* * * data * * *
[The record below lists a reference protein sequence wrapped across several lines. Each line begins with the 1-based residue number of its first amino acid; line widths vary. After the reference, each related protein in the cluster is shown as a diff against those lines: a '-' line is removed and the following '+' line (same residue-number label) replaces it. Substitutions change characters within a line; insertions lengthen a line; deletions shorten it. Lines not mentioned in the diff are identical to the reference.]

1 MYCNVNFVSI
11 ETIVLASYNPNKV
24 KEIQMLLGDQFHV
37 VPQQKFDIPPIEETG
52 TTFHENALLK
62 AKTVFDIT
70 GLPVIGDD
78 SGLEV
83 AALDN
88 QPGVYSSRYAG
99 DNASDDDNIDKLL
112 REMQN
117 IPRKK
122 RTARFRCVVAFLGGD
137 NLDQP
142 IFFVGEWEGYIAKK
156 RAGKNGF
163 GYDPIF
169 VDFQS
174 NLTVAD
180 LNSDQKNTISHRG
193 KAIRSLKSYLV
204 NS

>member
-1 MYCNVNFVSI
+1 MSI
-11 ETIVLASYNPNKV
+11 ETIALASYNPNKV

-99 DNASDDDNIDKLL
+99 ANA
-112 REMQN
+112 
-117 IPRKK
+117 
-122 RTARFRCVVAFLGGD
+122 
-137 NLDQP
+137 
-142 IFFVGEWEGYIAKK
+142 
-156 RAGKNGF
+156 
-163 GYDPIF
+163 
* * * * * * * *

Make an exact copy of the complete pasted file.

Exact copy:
[The record below lists a reference protein sequence wrapped across several lines. Each line begins with the 1-based residue number of its first amino acid; line widths vary. After the reference, each related protein in the cluster is shown as a diff against those lines: a '-' line is removed and the following '+' line (same residue-number label) replaces it. Substitutions change characters within a line; insertions lengthen a line; deletions shorten it. Lines not mentioned in the diff are identical to the reference.]

1 MYCNVNFVSI
11 ETIVLASYNPNKV
24 KEIQMLLGDQFHV
37 VPQQKFDIPPIEETG
52 TTFHENALLK
62 AKTVFDIT
70 GLPVIGDD
78 SGLEV
83 AALDN
88 QPGVYSSRYAG
99 DNASDDDNIDKLL
112 REMQN
117 IPRKK
122 RTARFRCVVAFLGGD
137 NLDQP
142 IFFVGEWEGYIAKK
156 RAGKNGF
163 GYDPIF
169 VDFQS
174 NLTVAD
180 LNSDQKNTISHRG
193 KAIRSLKSYLV
204 NS

>member
-1 MYCNVNFVSI
+1 MSI
-11 ETIVLASYNPNKV
+11 ETIALASYNPNKV

-99 DNASDDDNIDKLL
+99 ANA
-112 REMQN
+112 
-117 IPRKK
+117 
-122 RTARFRCVVAFLGGD
+122 
-137 NLDQP
+137 
-142 IFFVGEWEGYIAKK
+142 
-156 RAGKNGF
+156 
-163 GYDPIF
+163 